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Mild Mannered Reviews - "Injustice: Gods Among Us" Comics

Injustice: Gods Among Us - Chapter #23

Injustice: Gods Among Us - Chapter #23

Released Digitally: June 19, 2013

"Injustice: Gods Among Us" - Chapter Twenty Three

Writer: Tom Taylor
Penciller: Tom Derenick
Inker: Tom Derenick
Cover: Mico Suayan

Reviewed by: T.A. Ewart (aka liheibao)

Click to enlarge

Kalibak faces what he believes to be an easily defeated Superman. He is perplexed when he sees that Superman has changed considerably from the hero he thought he knew. Superman attacks Kalibak, punching him through the wing of a passenger plane, but Wonder Woman comes to the aid of the aircraft, which allows Superman to continue his attack on Kalibak. All over the world, parademons from Apokolips are attacking major cities. The Justice League teleports down to Earth to repel the attack, and Batman's group moves to do the same, but Black Canary imparts wise words to Batman, letting him know that to truly win, they need Superman on their side. Superman tells Kalibak to call off the attack, but Kalibak refuses, stating that Superman's pathetic moral code with be the doom of the Earth, and that there is no reason to fear Superman. Kalibak summons parademons to his side, mocking Superman for his morality. All over the world, Superman can hear people dying and he finally says: "Not Again." Superman unleashes a blast of heat vision that incinerates the parademons, while Kalibak is floored by the Man of Steel's efforts.

2Story - 2: I've tried to keep a moratorium on even mentioning Man of Steel, the new Superman film, in conjunction with any reviews I might do. This issue makes that extremely hard. The scene that Superman is put in looks very convincing. Kalibak is the devil on his shoulder, goading and daring him not to succumb to killing, because, obviously, that is the only answer. The pathos of hearing people screaming for help, the overwhelming nature of the situation, it's an orotund trap for the Man of Steel... until you remember that he's been in this situation before. Superman has dealt with alien invaders, Apokolips, even Darkseid and never had to kill before. What is different about this time, is that Taylor wants him to kill. He needs Superman to kill again. There is no story without this moment, this battlefield of Gethsemane moment. If Superman doesn't kill, then his actions with the Joker were hideous, petty, and immoral. If he does, he solidifies that sometimes "you do what you gotta do," to quote David Goyer. While it's clear that Kalibak has been beaten, it seems that Superman cannot defeat Kalibak's horde without killing them. There is no Silver Age solution, no Bronze Age remedy for this post-Modern comic book. There can only be one solution, one final way to solve the problem of evil, and it is death. The man who has been super because of his morality, who has possessed absolute power, but without absolute corruption, gives way to killing because the villain tells him that no one fears him.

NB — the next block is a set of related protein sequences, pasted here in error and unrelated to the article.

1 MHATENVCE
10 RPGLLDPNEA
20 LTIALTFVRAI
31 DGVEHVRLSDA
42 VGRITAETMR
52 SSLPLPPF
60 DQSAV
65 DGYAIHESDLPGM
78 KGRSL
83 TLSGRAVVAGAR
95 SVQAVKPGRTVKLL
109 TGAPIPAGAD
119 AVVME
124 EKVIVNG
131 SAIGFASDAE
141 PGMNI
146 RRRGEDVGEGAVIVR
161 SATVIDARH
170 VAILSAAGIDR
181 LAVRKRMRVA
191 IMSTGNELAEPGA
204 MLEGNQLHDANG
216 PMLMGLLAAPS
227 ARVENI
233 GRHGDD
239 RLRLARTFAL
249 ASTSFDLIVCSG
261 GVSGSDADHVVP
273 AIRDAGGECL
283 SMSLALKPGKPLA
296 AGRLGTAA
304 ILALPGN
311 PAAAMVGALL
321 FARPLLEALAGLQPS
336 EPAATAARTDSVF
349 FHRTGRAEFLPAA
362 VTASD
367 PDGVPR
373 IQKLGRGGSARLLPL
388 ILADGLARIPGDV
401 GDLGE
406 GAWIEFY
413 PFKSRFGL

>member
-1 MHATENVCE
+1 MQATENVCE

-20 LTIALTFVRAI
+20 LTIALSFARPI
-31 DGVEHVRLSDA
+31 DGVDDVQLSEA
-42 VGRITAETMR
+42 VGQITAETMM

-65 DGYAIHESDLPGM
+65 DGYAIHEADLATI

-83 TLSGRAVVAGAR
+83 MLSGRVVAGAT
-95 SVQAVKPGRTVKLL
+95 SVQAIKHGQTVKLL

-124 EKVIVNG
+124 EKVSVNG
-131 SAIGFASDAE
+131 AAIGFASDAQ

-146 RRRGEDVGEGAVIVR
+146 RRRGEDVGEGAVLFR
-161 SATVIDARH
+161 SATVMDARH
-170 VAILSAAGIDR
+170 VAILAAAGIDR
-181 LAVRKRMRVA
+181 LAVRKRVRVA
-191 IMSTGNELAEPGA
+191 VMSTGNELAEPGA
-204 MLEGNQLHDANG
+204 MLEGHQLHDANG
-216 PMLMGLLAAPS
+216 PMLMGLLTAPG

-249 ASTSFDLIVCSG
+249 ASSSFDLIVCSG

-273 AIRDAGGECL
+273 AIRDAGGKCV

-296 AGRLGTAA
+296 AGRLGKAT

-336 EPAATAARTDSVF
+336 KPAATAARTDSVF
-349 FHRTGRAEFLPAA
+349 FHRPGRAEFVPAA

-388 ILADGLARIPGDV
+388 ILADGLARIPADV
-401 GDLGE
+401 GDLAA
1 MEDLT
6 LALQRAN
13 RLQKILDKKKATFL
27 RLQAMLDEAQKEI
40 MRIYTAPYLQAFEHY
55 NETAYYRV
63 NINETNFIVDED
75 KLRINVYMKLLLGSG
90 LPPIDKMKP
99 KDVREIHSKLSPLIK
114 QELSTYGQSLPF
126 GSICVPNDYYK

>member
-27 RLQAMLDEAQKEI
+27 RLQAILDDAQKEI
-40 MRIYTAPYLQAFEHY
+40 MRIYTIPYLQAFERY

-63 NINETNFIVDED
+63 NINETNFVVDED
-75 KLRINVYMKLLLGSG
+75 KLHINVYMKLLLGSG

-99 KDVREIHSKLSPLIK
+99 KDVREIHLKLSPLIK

Comics haven't been for children in the USA for some time, and this book is a perfect reason why. There's no one in their right mind who would introduce this type of material to a child. However, the people who keep the comic market alive, the big kids like myself who remain open to the wonder that comic books and their superheroes present have to ask why is this happening. We were little and we wanted to be Superman, and while we realized with some attitude that we could never have his powers, we could al ways have his example. We would fall short, way short of the mark, but Superman would remain there, a great primary-colored friend ready to smile for us on the day when we got it right. Who is this man in Injustice: Gods Among Us? Earlier it was easy to say that he wasn't our Superman, but after Man of Steel, that is not so easily spoken. Is he the Superman that we know re-imagined for a modern audience (we've heard that ad nauseam), or has this been the Man of Steel all along, the same as the rest of the bunch, only in reverse. Batman becomes dark after a severe childhood trauma, but Superman became a hero because it was the right thing to do. However, with sufficient trauma, he becomes the same as the rest of the lot; someone looking for a release for their distress, rather than someone looking to do good. Perhaps, somewhere, there is a Kalibak of sorts, whispering like faithful Iago to an editor, a writer, a suit, and he says: "They won't like him if they don't fear him." He was the same person, the bully who snatched away the comic and crumpled it, saying Superman was stupid and what are you going to do about it. You turned the other cheek because you didn't dare fight... and you had another copy at home. You got older and you learned how to fight the bullies, and you learned you could do it with having to be like them. You could be tough as them, but you didn't have to be them. Now it seems that the bullies have control again, they have the comic again, but they want more this time. They want to take the great example of Superman and tell you, "See! Even Superman got with it!" They may just be right.

4Art - 4: Derenick reminds me of Keith Pollard, and who doesn't like Pollard? Solid, strong figures, with great splashes hear and there. He gets Kalibak's mocking grimace just right every time.

4Cover Art - 4: Still nice... which one is the good guy again?

Mild Mannered Reviews


Note: Month dates are from the issue covers, not the actual date when the comic went on sale.

January 2013

February 2013 March 2013 April 2013 May 2013 June 2013 July 2013 August 2013 September 2013 October 2013 November 2013 December 2013

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